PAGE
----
Tom O'Brien, Liverpool Freeport, P.Liverpool Locval Enterprise Partnership
O'Brien has worked at the World Bank for the last 27 years. Credit: via Liverpool Local Enterprise Partnership

World Bank veteran to chair Liverpool freeport board

Dan Whelan

Thomas O’Brien will oversee the development and operation of the city region’s freeport having been appointed by the combined authority and local enterprise partnership. 

Liverpool born O’Brien has spent the last 27 years as a director and senior advisor at the World Bank in Washington DC. 

O’Brien also spent four years as chief executive of the Mersey Partnership to between 2001 and 2005 and has also been an economic adviser at HM Treasury. 

His appointment as chair designate of the Liverpool City Region Freeport Management Board follows an extensive recruitment campaign. 

“I am honoured to take on this important role,” O’Brien said.   

“The Liverpool City Region Freeport is an exciting new program of national significance that will create new jobs and better business locations to the benefit of people across our community.”    

In March, the Liverpool City Region was announced by chancellor Rishi Sunak as one of eight places across England to be granted freeport status. 

Freeports are specially designated economic zones where usual tax and customs rules do not apply. They aim to encourage import, export and other commercial activity. For example, imports can enter a freeport with simplified customs checks and without paying tariffs. 

The three development areas proposed for tax sites in the Liverpool City Region freeport are Peel L&P’s Wirral Waters mixed-use scheme, Langtree’s Parkside colliery regeneration in St Helens, and Stobart’s 3MG [Mersey Multi Modal Gateway] development in Widnes.  

Peel L&P’s proposed multi-modal terminal on the banks of the Manchester Ship Canal in Salford was also included in Liverpool City Region’s bid, despite it being in Greater Manchester. 

Asif Hamid, LEP chair, said: “The Freeport offers a huge opportunity to accelerate our economic growth and create thousands of new jobs for the local community. 

“In Tom we have a leader with impeccable credentials and a proven track record in bringing the public and private sector together to great effect all over the world.”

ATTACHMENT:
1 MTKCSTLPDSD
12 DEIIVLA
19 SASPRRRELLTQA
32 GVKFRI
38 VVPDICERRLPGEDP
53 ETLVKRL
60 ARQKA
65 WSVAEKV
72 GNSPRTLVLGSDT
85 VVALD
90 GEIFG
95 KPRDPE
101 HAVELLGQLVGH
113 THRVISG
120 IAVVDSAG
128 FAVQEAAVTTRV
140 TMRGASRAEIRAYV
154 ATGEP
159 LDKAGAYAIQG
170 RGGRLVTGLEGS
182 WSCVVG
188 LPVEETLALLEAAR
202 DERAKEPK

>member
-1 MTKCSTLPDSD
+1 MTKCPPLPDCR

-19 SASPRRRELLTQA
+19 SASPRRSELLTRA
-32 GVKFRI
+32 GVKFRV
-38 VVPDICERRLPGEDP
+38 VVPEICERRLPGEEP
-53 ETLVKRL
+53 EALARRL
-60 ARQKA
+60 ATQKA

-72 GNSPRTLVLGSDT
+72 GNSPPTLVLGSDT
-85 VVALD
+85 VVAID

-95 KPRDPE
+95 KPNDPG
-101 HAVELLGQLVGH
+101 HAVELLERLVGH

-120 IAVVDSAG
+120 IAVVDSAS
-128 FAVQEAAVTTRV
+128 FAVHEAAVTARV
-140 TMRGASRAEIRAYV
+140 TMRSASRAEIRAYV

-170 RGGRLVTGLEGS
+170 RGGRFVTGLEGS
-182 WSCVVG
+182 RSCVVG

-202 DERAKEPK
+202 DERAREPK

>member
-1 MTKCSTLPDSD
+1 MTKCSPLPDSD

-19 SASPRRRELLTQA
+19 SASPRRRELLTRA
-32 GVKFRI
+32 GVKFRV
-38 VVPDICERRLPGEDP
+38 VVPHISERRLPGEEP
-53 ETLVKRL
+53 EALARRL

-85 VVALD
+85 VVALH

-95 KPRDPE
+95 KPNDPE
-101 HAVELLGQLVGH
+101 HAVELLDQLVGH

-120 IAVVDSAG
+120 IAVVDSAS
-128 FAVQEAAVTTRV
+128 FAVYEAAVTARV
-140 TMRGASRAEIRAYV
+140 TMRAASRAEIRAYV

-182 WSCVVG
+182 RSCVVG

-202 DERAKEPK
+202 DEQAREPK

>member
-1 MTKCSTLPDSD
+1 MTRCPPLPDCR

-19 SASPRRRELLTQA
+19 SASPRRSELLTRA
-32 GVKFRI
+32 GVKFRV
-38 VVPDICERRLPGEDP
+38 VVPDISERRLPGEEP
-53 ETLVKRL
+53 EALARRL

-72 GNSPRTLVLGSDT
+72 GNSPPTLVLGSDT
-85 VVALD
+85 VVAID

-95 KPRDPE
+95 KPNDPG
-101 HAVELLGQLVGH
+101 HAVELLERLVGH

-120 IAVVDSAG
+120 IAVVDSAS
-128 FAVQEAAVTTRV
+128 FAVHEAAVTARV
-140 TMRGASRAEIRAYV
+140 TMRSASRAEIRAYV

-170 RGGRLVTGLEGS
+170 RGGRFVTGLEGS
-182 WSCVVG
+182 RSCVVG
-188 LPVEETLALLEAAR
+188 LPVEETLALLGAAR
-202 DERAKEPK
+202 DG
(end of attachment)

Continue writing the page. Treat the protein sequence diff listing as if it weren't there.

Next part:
Recruitment of other members of the board is ongoing and the board will formally be established in the autumn.    

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Good news for the North of England. We got a big trade deal with the Moroccans and so far the ships from Tangier Med and Casa are only coming to Felixstowe. It would be a good illustration of ‘leveling up’.

By Robert Fuller

The UK has left the world’s biggest economic unit and its biggest trading partner. All trade deals made since merely restore EU trading conditions but nothing more. Nobody in their right mind will offer the UK a better deal than the EU gets, because the EU would not stand for it. Free Ports are okay for low wage screwdriver plants. But, the UK cannot offer unrestricted access to the EU market, so low-wage UK assembly plants make no sense. Nissan only stays for millions of pounds of secret govt grants. Liverpool Port will have to survive on Northern England trade and docking space for 2 mega-container ships: it is not Rotterdam, Hamburg or Antwerp. Little Britain has Felixstowe and Southampton; that is all. Liverpool is merely a European feeder port. Face the facts.

By James Yates

@james yates

The fact is you’re unable to say what the effect of the freeport status will mean in 5 to 10 years time. The dynamics of trade have begun to change post Covid and in light of other geopolitical realities that didn’t exist 2 years ago.
What you’ve wrote might have been more relevant in 2017 to 2019.

I wouldn’t want to even try to guess what other unforeseen changes will happen within the next decade. Then others in the succeeding one that renders all ports redundant perhaps? Who knows … no one in reality and that is about the closest to a fact there is in this world.

By Anonymous